Worldwide helium shortage grounds Mickey Mouse at Disneyland
Tokyo Disneyland has stopped selling helium balloons shaped like Mickey Mouse and other characters because of a worldwide shortage of the lighter-than-air gas, the park’s operator said Tuesday.
The popular balloons were withdrawn from sale last week, a spokesman said, because the company was having difficulty securing a stable supply.
“Delivery of our orders cannot be fulfilled” because suppliers are finding it difficult to obtain the gas, said an official at Oriental Land Co, which operates Disneyland and the next door Disneysea park.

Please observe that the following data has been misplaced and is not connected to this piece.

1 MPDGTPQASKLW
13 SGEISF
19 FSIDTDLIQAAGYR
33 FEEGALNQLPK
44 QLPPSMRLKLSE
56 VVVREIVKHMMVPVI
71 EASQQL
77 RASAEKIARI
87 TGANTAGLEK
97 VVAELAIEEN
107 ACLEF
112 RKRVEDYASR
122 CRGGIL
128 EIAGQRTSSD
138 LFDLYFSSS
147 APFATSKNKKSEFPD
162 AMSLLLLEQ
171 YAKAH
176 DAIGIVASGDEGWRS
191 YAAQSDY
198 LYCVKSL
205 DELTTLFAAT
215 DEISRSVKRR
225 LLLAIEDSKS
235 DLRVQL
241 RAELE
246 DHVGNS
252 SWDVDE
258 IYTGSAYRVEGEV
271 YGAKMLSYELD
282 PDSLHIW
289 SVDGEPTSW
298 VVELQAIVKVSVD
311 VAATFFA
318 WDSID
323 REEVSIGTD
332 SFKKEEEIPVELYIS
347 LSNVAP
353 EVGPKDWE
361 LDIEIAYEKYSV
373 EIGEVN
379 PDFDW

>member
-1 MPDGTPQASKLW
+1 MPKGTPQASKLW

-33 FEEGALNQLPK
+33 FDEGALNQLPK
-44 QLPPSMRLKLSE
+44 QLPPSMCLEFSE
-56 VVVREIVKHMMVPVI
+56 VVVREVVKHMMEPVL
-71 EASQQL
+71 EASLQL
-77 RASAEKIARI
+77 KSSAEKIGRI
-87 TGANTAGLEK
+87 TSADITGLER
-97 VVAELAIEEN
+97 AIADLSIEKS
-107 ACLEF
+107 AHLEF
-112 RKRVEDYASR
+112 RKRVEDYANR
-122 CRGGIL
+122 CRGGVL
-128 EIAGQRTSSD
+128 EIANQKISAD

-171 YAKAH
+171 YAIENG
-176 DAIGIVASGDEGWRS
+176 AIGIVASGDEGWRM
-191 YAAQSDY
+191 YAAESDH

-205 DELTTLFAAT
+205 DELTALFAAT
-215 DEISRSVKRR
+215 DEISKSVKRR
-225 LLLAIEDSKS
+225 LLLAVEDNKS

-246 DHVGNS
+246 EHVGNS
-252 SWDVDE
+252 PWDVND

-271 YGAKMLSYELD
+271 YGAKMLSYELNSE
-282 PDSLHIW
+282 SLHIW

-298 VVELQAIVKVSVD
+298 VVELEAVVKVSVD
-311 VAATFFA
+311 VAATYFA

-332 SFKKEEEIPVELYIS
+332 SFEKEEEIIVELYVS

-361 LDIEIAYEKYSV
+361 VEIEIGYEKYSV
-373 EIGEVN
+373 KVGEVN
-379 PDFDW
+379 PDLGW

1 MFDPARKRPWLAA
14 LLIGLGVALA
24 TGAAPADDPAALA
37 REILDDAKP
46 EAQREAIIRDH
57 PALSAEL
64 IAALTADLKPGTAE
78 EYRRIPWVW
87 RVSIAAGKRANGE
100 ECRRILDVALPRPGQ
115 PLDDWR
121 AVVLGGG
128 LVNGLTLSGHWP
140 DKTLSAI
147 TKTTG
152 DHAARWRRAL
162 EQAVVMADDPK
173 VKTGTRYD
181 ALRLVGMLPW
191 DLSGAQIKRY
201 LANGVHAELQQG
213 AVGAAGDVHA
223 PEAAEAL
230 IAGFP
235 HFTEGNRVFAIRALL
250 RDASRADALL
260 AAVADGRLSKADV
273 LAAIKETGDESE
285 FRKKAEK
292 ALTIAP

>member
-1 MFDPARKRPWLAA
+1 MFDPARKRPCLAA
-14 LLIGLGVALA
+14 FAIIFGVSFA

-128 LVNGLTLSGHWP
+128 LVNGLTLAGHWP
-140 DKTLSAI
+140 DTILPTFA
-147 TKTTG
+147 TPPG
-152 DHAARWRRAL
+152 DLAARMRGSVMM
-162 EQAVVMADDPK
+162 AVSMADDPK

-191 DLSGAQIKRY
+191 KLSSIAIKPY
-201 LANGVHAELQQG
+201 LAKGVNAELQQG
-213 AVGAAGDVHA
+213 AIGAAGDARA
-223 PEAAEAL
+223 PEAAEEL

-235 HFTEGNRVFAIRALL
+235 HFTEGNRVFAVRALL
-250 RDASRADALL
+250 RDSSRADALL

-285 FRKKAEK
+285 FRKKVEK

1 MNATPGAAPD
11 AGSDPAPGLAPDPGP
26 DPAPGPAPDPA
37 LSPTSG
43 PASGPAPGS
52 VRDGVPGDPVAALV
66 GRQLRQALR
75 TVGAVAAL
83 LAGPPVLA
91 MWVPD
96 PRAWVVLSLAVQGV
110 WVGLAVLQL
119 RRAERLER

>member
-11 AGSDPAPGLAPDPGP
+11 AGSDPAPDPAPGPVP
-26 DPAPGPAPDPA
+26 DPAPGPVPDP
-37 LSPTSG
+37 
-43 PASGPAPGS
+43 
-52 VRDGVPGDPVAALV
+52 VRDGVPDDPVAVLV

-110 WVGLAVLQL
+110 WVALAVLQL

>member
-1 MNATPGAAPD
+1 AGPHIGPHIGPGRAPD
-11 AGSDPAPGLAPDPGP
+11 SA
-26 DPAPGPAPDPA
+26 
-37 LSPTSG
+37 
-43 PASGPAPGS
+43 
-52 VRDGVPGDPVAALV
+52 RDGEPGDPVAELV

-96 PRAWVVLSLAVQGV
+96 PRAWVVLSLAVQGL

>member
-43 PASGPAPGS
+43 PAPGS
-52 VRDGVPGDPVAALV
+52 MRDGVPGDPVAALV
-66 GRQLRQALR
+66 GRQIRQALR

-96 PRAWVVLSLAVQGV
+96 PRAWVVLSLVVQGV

“There have not been a lot of inquiries from our guests. We will resume sales of balloons as soon as we can secure supplies,” he said.
Helium comes from a relatively small number of natural gasfields, with the United States having long served as a major producer for Japanese customers.
The gas is mainly used as an industrial and medical coolant, particularly for MRI scanners.
The global helium shortage has been a problem among MRI manufacturers for the past few years but has become more acute over the last few months, the Nikkei newspaper said Monday.
Growing demand for the gas for use in MRIs and the IT sector, as well as difficulties at a production site in the United States, are to blame for the paucity, according to the business daily.